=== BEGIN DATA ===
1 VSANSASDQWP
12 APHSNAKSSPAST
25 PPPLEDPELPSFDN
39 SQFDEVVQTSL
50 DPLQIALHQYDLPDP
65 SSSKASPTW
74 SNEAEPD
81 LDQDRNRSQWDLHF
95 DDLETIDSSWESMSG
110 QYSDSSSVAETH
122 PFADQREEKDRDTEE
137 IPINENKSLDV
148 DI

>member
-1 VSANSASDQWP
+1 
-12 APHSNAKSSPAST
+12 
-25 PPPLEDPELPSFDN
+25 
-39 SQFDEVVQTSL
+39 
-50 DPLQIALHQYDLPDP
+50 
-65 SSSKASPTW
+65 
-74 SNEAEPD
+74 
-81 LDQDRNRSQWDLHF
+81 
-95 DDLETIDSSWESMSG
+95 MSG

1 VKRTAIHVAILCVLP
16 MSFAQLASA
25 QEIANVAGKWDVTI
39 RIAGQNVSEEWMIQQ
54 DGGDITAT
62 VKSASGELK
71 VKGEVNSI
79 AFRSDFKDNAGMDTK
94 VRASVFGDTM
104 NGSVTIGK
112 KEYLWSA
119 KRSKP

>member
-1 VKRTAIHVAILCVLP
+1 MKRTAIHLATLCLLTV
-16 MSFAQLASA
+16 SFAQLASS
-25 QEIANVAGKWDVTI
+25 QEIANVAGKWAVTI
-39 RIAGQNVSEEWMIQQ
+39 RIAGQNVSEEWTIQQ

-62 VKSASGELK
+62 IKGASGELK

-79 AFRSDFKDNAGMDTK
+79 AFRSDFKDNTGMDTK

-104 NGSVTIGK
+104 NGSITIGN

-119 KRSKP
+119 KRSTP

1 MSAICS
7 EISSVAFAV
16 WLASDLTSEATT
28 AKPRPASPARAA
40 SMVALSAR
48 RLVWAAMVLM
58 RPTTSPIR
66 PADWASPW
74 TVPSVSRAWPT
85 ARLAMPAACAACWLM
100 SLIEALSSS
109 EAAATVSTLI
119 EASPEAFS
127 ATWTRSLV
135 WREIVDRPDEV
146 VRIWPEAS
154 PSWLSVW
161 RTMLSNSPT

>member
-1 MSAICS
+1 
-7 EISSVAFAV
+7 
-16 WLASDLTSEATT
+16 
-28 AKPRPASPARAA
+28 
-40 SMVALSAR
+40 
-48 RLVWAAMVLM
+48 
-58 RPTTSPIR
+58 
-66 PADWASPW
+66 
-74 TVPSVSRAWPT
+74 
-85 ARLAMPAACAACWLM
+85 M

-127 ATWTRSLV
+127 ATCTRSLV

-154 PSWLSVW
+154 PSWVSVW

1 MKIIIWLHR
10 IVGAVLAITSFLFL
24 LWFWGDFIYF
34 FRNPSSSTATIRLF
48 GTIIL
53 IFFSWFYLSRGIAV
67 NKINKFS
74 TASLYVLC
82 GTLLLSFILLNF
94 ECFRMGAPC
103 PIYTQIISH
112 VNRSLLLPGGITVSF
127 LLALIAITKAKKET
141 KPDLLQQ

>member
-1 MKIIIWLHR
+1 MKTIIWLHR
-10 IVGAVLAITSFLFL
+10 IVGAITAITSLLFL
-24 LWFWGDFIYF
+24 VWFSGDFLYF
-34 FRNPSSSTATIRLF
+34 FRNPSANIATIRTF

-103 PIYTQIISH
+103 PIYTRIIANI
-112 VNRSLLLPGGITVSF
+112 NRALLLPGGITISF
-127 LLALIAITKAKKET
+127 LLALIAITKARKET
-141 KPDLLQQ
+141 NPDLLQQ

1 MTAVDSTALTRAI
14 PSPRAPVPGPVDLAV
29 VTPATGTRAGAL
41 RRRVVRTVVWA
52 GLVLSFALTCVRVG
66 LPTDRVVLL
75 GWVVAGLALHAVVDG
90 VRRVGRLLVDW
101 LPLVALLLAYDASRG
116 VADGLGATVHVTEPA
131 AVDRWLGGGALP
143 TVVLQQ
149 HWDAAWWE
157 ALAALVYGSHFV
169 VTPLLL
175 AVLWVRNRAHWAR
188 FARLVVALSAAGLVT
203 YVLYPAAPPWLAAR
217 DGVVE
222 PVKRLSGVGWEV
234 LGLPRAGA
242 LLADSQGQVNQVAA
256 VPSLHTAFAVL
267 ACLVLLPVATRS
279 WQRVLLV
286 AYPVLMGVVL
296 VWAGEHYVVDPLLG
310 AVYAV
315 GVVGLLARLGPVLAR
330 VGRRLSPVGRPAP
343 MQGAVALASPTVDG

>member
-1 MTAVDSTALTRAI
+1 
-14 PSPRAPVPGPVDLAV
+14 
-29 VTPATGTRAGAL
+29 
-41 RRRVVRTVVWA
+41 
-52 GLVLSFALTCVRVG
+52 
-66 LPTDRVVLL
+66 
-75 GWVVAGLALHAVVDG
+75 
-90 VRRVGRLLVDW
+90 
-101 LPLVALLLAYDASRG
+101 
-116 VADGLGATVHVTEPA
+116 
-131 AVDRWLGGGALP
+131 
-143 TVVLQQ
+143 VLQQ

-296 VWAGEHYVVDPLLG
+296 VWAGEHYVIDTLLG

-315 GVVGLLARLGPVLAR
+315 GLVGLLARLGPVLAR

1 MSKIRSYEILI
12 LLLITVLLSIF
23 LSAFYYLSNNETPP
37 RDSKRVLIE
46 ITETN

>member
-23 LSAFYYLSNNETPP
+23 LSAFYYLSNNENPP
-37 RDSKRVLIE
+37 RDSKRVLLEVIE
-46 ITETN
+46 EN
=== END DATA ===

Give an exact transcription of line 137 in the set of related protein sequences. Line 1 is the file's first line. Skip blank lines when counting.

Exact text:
14 PSPRAPVPGPVDLAV